If URG11 is upregulated by HBxAg in natural infection, then there should be considerable costaining in tumor and/or nontumor liver cells. To test this, URG11 antisera were raised in rabbits against three peptides within the URG11 sequence (Figure 2B). Consecutive sections of formalinfixed, paraffin-embedded tissues from the South African and Chinese populations were then stained with anti-URG11, anti-HBx, or preimmune serum. Among South African patients, 10 of 14 (71%) had detectable URG11 protein staining in tumor cells, as did 13 of 23 (57%) Chinese patients (Table 2). When compared to the results of ISH using fresh frozen samples from the same patients, both assays were tightly correlated (P < .001). ISH and immunostaining likewise correlated in nontumor liver tissues from these two groups of patients (Tables 1 and and2)2) (P < .001), indicating cross-validation and suggesting that the upregulated expression of URG11 was at both the RNA and protein levels. When the protein staining patterns of URG11 and HBxAg were compared in consecutive sections from the same patients, costaining was observed in 6 of 14 (42%) tumor tissues from African patients, and in 8 of 23 (35%) tumor tissues from Chinese patients. These relationships were not statistically significant (P >.2). However, when URG11 and HBxAg staining patterns were compared in surrounding nontumor liver tissues from these patients, costaining was seen in 11 of 14 (79%) nontumor liver tissues from African patients, and in 21 of 23 (91%) nontumor liver tissues from Chinese patients (P < .01). URG11 staining was cytoplasmic Figure 3, A and D) and costaining with HBxAg (Figure 3, B and E) was common in liver samples from Chinese (Figure 3, A and B) and South African (Figure 3, D and E) patients. Staining with preimmune rabbit serum yielded no detectable brown color (Figure 3, C and F). In addition, no brown colorwasobservedwhenstaining wasconducted in the absence of secondary antibody, or when staining was conducted after preincubation of the primary antibodies with the synthetic peptides used for immunization (data not shown), indicating that the staining was specific. URG11 staining was present in the cytoplasm of hepatocytes from uninfected liver, but this staining was often weak and only detectable in 10% to 20% of the cells (Figure 3G). This staining pattern was similar to that observed in HCC cells. In contrast, a higher magnification of an infected liver from an HCC patient with chronic hepatitis showed cytoplasmic URG11 staining in most hepatocytes (Figure 3H), especially in those surrounding tumor nodules. Collectively, these results demonstrate considerable costaining between URG11 and HBxAg in vivo.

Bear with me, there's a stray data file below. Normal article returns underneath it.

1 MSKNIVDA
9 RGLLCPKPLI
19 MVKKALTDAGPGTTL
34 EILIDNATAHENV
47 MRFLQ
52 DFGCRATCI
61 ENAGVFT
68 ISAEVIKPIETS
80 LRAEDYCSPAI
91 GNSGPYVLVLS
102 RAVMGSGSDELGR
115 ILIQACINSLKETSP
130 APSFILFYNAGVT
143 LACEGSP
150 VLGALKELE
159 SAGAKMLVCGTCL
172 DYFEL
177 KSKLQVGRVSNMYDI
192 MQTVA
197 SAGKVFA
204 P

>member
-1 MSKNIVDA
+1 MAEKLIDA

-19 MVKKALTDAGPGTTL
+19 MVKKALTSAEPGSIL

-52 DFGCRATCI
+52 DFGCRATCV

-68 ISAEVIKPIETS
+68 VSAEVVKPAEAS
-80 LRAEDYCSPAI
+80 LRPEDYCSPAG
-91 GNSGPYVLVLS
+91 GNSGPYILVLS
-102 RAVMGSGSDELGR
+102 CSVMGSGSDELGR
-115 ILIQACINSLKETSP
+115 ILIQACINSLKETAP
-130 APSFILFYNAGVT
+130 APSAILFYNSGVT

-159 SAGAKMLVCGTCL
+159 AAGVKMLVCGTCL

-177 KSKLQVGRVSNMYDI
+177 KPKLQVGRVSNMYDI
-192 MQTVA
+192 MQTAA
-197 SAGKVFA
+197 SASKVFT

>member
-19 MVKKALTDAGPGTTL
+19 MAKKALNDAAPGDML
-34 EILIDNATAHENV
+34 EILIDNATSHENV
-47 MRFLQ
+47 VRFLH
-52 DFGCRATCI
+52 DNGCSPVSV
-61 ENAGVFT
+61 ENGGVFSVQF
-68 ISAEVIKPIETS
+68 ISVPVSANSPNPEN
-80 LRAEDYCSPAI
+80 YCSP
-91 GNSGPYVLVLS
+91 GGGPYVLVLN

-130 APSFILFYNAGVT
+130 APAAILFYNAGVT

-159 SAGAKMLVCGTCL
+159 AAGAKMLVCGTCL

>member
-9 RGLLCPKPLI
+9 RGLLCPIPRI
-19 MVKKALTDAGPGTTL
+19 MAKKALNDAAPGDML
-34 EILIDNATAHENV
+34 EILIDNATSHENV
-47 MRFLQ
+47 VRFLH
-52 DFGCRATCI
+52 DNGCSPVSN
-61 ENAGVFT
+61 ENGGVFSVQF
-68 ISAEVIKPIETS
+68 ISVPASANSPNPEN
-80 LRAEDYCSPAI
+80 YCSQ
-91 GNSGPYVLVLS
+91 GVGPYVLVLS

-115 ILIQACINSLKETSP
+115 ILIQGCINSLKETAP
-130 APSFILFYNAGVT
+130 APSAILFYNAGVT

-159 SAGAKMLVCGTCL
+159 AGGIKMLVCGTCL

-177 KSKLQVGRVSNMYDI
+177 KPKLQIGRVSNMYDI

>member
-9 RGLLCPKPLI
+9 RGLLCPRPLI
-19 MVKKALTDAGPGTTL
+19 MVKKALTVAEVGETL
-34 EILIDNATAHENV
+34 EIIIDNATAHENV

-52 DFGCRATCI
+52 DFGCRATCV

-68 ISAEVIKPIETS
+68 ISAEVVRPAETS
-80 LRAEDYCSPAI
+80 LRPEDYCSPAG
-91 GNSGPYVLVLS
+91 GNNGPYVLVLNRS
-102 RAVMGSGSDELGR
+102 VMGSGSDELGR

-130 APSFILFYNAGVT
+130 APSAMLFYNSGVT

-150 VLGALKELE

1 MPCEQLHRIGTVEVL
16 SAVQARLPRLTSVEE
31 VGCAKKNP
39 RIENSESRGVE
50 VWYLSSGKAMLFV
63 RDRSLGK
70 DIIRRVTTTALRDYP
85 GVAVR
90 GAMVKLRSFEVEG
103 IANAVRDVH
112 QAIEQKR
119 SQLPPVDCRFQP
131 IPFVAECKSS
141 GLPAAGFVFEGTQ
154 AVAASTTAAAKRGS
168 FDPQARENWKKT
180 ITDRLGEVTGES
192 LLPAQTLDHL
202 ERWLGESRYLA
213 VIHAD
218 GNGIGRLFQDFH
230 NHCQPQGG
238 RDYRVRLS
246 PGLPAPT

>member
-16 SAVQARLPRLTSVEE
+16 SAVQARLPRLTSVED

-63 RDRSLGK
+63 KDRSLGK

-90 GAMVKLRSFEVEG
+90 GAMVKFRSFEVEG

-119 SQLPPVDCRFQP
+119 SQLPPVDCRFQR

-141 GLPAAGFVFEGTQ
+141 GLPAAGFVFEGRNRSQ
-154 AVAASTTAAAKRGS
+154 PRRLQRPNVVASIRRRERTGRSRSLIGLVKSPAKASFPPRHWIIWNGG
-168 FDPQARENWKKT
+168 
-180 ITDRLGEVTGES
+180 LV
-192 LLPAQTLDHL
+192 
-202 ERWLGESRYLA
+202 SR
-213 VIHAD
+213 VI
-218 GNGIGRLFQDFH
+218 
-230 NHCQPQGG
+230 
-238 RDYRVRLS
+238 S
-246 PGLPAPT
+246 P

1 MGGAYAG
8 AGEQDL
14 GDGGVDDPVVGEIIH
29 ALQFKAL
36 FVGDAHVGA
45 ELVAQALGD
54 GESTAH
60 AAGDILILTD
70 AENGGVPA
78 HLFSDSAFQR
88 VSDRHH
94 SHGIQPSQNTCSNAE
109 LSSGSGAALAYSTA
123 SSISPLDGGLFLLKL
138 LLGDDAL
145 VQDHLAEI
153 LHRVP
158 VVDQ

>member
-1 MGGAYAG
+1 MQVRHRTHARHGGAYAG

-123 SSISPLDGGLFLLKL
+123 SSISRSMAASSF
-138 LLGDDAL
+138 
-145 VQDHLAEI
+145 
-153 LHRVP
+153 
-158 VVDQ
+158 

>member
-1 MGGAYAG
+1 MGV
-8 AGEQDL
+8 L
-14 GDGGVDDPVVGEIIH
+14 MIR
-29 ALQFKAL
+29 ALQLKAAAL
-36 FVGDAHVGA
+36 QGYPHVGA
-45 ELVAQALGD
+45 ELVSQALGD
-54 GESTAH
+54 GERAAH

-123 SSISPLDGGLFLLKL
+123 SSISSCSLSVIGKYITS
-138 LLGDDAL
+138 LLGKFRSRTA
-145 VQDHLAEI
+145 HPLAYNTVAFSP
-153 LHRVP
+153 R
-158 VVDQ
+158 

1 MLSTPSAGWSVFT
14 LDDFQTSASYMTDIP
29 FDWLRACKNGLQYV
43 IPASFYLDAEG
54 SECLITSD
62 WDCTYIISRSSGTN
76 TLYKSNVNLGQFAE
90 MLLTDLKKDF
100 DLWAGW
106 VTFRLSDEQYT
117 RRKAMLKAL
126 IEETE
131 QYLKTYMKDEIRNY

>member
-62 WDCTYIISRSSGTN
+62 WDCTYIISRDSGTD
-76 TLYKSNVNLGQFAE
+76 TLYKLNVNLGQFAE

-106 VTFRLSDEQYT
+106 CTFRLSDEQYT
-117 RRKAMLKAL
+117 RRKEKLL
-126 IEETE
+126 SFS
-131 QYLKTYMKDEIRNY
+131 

Figure 3
Immunohistochemical staining for URG11 (A and D) and HBxAg (B and E) in liver sections from a Chinese (A–C) and a South African (D–F) patient with HCC. Consecutive sections were also stained with preimmune serum in place of primary antibody ...
Table 2
Immunohistochemistry for URG11 and HBxAg in Tumor/Nontumor Pairs from HCC Patients.

Extrahepatic Distribution of URG11

Immunohistochemical staining was conducted in several tumor types other than HCC and in a variety of normal tissues from uninfected patients that were available from archival paraffin blocks. Staining was observed in 10% to 50% of the cells from 13 of 14 patients (93%) who had colon cancer, in 9 of 10 patients (90%) who had gastric cancer, in 6 of 7 patients (86%) with lung cancer, and in 4 of 4 patients (100%) with breast cancer (data not shown). Relatively weak staining was observed in surrounding nontumor cells in 9 of 14 patients (64%) with colon cancer, in 7 of 10 patients (70%) with gastric cancer, in 3 of 4 patients (75%) with lung cancer where nontumor lung tissues were available, and in 3 of 4 patients (75%) with breast cancer (data not shown). Weak or trace amounts of staining were observed in the normal gastrointestinal mucosa, heart, placenta, ovaries, brain, kidneys, prostate, pancreas, and spleen (data not shown). These results show that URG11 expression is upregulated in a variety of tumors compared to peritumor and normal, uninfected tissues, suggesting that it plays a role in the pathogenesis of tumor types, in addition to HCC.